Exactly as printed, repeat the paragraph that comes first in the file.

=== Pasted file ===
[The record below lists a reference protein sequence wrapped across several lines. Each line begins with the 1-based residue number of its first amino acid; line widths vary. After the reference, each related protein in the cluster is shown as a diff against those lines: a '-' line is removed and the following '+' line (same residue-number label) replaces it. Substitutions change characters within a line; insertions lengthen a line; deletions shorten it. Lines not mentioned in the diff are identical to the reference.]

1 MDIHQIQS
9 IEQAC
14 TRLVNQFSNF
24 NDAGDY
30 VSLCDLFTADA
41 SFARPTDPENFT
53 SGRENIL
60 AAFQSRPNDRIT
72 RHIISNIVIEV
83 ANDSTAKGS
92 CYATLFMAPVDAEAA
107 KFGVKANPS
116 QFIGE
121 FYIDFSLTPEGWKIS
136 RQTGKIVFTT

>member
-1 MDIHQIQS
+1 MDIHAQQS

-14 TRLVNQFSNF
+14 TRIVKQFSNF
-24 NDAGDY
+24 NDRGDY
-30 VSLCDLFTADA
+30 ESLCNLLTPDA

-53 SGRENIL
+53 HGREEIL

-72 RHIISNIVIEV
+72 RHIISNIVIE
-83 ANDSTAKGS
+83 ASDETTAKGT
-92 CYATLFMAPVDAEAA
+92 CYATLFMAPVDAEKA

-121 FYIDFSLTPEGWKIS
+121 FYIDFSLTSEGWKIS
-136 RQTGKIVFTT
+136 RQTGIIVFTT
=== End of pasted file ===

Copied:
[The record below lists a reference protein sequence wrapped across several lines. Each line begins with the 1-based residue number of its first amino acid; line widths vary. After the reference, each related protein in the cluster is shown as a diff against those lines: a '-' line is removed and the following '+' line (same residue-number label) replaces it. Substitutions change characters within a line; insertions lengthen a line; deletions shorten it. Lines not mentioned in the diff are identical to the reference.]